Talk:Licenses for Education Material

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From an Email by Simon Cropper to the Edu list: lists.osgeo.org/pipermail/edu_discuss/2011-July/001358.html

(c) Simon Cropper CC-BY-SA 3.0 Australia  http://creativecommons.org/licenses/by-sa/3.0/au/deed.en



I thought I would articulate some basic concepts and list some links that I have uncovered in my investigation, with the hope that they might be of use for others.


POINT 1. All material used in a document needs to be either.

  1. original work (not necessarily original ideas, just original ways of presenting these ideas),
  2. drawn from the source material licensed under an appropriate Creative Commons licence (see Point 2 & 3),
  3. in the public domain,
  4. material you have obtained permission from the copyright owner to use, or
  5. meet the definition for fair use or fair dealing.


POINT 2. Creative Commons licenses are not compatible with any other Open Content licenses. This means, for example, you can not legally incorporate documents published under a GNU Free Documentation License into your work [1]. So don't use material under different licenses without first getting the written permission to use it. The Creative Commons Search Tool [2] provides one means of finding websites containing material licensed with a Creative Commons license or in the Public Domain.


POINT 3. Not all Creative Commons licenses are compatible with each other. For example CC-BY-SA works can not be used to create CC-BY derivatives. Check out the following matrix to establish if a license is compatible[3].


POINT 4. Works marked as being in the Public Domain may not be in all jurisdictions and consist of two types of material: (1) those works where copyright has expired like old books, or (2) contemporary works where someone has relinquished their rights like the CC0 license. Care needs to be taken when utilising such works to ascertain if they are totally free of copyright in countries where your work is to be used. [4]


POINT 5. When using works where you have had to obtain permission, clearly articulate that you have done so by including text right next to the material used that states "(c) {copyright owner}. Use with permission, {date}"


POINT 6. Fair use is defined in legislation. Check out the local copyright act in the country you publish the work and the possibly also the countries where your work is being downloaded. As a guide;

  1. include only small parts of the source material in your work and enclose it in quotes, and
  2. cite the source. Direct cutting-and-pasting a variety of documents together to create a derivative is not fair use.

As an example, the Australian Copyright Act 1969 states that the act of reproducing small amounts of a work represents 'fair dealing' if it is for the purpose of research or study [5], criticism or review [6], parody or satire [7]; or reporting news [8].


POINT 7. Citing source material is professional courtesy. Although you may not actually copy the work of others (and therefore copyright is not relevant), most documents represent the sum of knowledge on a particular topic. It is professional courtesy to cite the source of the ideas expressed in the document, paragraph, sentence, table, etc. This can be done with a generic statement at the start of a document or right next to where the idea is presented. There are many bibliographic tools available that allow for this process to be quickly and seamlessly done.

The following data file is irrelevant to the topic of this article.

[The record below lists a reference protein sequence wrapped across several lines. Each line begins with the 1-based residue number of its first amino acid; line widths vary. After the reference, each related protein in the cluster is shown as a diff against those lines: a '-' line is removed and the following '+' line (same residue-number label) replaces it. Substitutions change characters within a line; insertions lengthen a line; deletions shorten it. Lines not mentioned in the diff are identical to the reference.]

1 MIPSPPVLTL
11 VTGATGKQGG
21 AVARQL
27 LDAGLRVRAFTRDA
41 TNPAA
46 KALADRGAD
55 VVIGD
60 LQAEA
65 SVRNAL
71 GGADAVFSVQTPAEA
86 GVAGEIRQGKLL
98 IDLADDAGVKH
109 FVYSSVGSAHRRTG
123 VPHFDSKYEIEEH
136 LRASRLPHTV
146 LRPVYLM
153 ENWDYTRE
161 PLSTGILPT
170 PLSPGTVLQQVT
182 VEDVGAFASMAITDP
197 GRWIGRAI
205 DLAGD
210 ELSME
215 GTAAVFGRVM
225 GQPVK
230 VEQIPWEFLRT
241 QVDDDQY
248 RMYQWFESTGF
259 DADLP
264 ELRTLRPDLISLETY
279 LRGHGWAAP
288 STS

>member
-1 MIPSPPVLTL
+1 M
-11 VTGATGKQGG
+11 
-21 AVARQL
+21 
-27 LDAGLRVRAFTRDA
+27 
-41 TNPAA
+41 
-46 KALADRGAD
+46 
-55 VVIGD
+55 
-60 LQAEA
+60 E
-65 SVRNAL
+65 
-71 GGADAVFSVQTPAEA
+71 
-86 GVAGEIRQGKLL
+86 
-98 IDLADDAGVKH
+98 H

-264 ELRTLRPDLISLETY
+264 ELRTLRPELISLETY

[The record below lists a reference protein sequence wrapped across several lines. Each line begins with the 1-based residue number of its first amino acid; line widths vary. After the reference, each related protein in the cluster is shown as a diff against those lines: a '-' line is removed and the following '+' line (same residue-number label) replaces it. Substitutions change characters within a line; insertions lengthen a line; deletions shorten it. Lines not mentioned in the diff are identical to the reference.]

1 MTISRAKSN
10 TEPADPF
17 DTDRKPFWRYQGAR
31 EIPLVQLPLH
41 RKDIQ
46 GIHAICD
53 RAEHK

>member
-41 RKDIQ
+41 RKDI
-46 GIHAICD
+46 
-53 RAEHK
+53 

POINT 8. Audit yourself.

    - Disassemble your document.

    - List every element and ask yourself   

        - is this mine, or

        - is it the work of someone else.

            - If it belongs to someone else, have you cited the source and ensured that the material is appropriately licensed.

             - If the work is not appropriately licensed,

                 - have you sought and received permission from the copyright owner to use the work. If so have you clearly shown this in the text.

                 - Alternatively, does the use of the work fall under fair use or fair dealing provision of the copyright legislation of the countries where the work is published and/or publicly available?

    - Only after you complete this process and all source material checks out can you then release the work without being in breach of copyright.


[1] http://en.wikipedia.org/wiki/GNU_Free_Documentation_License#Compatibility_with_Creative_Commons_licensing_terms

[2] http://search.creativecommons.org/

[3] http://wiki.creativecommons.org/FAQ#If_I_use_a_Creative_Commons-licensed_work_to_create_a_new_work_.28ie_a_derivative_work_or_adaptation.29.2C_which_Creative_Commons_license_can_I_use_for_my_new_work.3F

[4] https://creativecommons.org/publicdomain/

[5] http://www.austlii.edu.au/au/legis/cth/consol_act/ca1968133/s40.html

[6] http://www.austlii.edu.au/au/legis/cth/consol_act/ca1968133/s41.html

[7] http://www.austlii.edu.au/au/legis/cth/consol_act/ca1968133/s41a.html

[8] http://www.austlii.edu.au/au/legis/cth/consol_act/ca1968133/s42.html